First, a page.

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OpEdNews Op Eds    H3'ed 1/15/20

Bernie Sanders Won't Play Your Game

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From The Nation

Instead of accepting Trump's trade deal and compromises on saving the planet, Sanders said in Tuesday's debate, "We need some corporate responsibility here."

Bernie Sanders
Bernie Sanders
(Image by (From Wikimedia) Lorie Shaull from St Paul, United States, Author: Lorie Shaull from St Paul, United States)
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I was in Seattle in 1999 for the protests against the World Trade Organization and the failed trade policies of the 20th century. And for a moment it seemed as if the divisions between activists that had too frequently allowed corporatists to get their way with the economy and the planet were being overcome. Teamsters and turtles -- trade unionists fighting for jobs and activists dressed as threatened species to highlight environmental concerns -- marched in solidarity.

Maybe the 21st century could be different.

Or maybe not.

At the Democratic presidential debate on Tuesday in Des Moines, the candidates had a spirited discussion of trade policy in general and the Trump administration's United States Mexico Canada Agreement (USMCA) in particular. Faced with a line of questioning that encouraged them to compromise away the future in order to achieve some modest gains in the moment, most accepted the latest variation on the old "free trade" calculus.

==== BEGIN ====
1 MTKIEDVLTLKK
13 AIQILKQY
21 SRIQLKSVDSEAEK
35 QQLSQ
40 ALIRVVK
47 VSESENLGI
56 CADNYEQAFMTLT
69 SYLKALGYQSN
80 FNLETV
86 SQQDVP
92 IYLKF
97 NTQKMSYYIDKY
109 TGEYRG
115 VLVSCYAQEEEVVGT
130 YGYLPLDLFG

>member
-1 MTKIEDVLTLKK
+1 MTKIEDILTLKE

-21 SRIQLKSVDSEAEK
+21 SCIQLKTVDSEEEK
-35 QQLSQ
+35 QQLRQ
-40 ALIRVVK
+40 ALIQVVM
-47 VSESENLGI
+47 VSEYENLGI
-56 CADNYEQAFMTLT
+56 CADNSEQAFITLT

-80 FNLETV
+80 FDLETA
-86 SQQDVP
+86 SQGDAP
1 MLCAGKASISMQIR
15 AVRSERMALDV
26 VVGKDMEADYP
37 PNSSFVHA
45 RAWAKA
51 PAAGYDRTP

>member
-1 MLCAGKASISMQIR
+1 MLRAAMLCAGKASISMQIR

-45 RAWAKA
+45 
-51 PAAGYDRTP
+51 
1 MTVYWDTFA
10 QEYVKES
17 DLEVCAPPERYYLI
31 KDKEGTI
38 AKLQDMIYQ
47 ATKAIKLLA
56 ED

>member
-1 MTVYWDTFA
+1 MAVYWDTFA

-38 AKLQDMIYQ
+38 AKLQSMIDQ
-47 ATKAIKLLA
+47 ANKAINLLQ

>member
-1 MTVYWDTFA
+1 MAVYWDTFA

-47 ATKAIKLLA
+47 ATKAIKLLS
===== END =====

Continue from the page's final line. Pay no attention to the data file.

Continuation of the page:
But Bernie Sanders refused to play the game.

"The Senate will likely soon approve a new trade deal with Mexico and Canada, Iowa's largest trading partners," said Brianne Pfannenstiel of The Des Moines Register. "Senator Sanders, you have said that new deal, the USMCA, quote, 'makes some modest improvements,' yet you are going to vote against it. Aren't modest improvements better than no improvements..."

"No," replied the senator from Vermont, who explained:

"The answer is we could do much better than a Trump-led trade deal. This deal -- and I think the proponents of it acknowledge -- will result in the continuation of the loss of hundreds of thousands of good-paying jobs as a result of outsourcing.

"The heart and soul of our disastrous trade agreements -- and I'm the guy who voted against NAFTA and against permanent normal trade relations with China -- is that we have forced American workers to compete against people in Mexico, in China, elsewhere, who earn starvation wages, $1 or $2 an hour.

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